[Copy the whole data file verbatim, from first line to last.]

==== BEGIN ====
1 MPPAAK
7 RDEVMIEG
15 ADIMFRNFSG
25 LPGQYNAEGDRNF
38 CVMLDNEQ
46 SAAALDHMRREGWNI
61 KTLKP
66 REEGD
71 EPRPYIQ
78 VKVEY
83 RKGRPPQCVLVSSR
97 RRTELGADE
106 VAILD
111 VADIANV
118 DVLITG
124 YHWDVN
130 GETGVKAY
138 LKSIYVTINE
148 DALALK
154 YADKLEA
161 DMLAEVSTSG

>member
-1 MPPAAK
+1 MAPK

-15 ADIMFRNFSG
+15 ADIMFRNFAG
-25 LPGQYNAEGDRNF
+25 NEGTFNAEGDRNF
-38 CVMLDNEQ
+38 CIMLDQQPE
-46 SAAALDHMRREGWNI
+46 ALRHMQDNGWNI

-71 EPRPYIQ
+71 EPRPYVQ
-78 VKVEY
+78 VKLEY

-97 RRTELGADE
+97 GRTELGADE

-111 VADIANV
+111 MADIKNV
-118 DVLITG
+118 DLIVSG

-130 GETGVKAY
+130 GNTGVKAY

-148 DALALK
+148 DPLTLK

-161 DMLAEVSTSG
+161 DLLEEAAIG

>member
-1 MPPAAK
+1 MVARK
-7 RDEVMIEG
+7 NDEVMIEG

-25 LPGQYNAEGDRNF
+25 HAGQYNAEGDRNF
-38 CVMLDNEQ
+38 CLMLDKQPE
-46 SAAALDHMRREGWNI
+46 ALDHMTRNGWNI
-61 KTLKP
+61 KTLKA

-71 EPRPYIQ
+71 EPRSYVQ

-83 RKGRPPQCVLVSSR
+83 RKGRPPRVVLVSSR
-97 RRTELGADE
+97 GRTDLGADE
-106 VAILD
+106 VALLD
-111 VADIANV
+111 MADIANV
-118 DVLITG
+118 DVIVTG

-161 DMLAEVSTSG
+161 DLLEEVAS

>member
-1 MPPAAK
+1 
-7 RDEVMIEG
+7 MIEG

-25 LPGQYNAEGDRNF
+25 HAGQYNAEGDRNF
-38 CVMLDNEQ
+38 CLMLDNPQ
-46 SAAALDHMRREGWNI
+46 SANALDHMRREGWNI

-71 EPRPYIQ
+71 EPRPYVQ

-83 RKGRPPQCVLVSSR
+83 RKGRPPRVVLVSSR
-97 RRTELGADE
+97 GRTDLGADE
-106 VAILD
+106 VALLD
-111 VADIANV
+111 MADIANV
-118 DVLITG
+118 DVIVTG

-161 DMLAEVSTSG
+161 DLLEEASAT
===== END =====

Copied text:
1 MPPAAK
7 RDEVMIEG
15 ADIMFRNFSG
25 LPGQYNAEGDRNF
38 CVMLDNEQ
46 SAAALDHMRREGWNI
61 KTLKP
66 REEGD
71 EPRPYIQ
78 VKVEY
83 RKGRPPQCVLVSSR
97 RRTELGADE
106 VAILD
111 VADIANV
118 DVLITG
124 YHWDVN
130 GETGVKAY
138 LKSIYVTINE
148 DALALK
154 YADKLEA
161 DMLAEVSTSG

>member
-1 MPPAAK
+1 MAPK

-15 ADIMFRNFSG
+15 ADIMFRNFAG
-25 LPGQYNAEGDRNF
+25 NEGTFNAEGDRNF
-38 CVMLDNEQ
+38 CIMLDQQPE
-46 SAAALDHMRREGWNI
+46 ALRHMQDNGWNI

-71 EPRPYIQ
+71 EPRPYVQ
-78 VKVEY
+78 VKLEY

-97 RRTELGADE
+97 GRTELGADE

-111 VADIANV
+111 MADIKNV
-118 DVLITG
+118 DLIVSG

-130 GETGVKAY
+130 GNTGVKAY

-148 DALALK
+148 DPLTLK

-161 DMLAEVSTSG
+161 DLLEEAAIG

>member
-1 MPPAAK
+1 MVARK
-7 RDEVMIEG
+7 NDEVMIEG

-25 LPGQYNAEGDRNF
+25 HAGQYNAEGDRNF
-38 CVMLDNEQ
+38 CLMLDKQPE
-46 SAAALDHMRREGWNI
+46 ALDHMTRNGWNI
-61 KTLKP
+61 KTLKA

-71 EPRPYIQ
+71 EPRSYVQ

-83 RKGRPPQCVLVSSR
+83 RKGRPPRVVLVSSR
-97 RRTELGADE
+97 GRTDLGADE
-106 VAILD
+106 VALLD
-111 VADIANV
+111 MADIANV
-118 DVLITG
+118 DVIVTG

-161 DMLAEVSTSG
+161 DLLEEVAS

>member
-1 MPPAAK
+1 
-7 RDEVMIEG
+7 MIEG

-25 LPGQYNAEGDRNF
+25 HAGQYNAEGDRNF
-38 CVMLDNEQ
+38 CLMLDNPQ
-46 SAAALDHMRREGWNI
+46 SANALDHMRREGWNI

-71 EPRPYIQ
+71 EPRPYVQ

-83 RKGRPPQCVLVSSR
+83 RKGRPPRVVLVSSR
-97 RRTELGADE
+97 GRTDLGADE
-106 VAILD
+106 VALLD
-111 VADIANV
+111 MADIANV
-118 DVLITG
+118 DVIVTG

-161 DMLAEVSTSG
+161 DLLEEASAT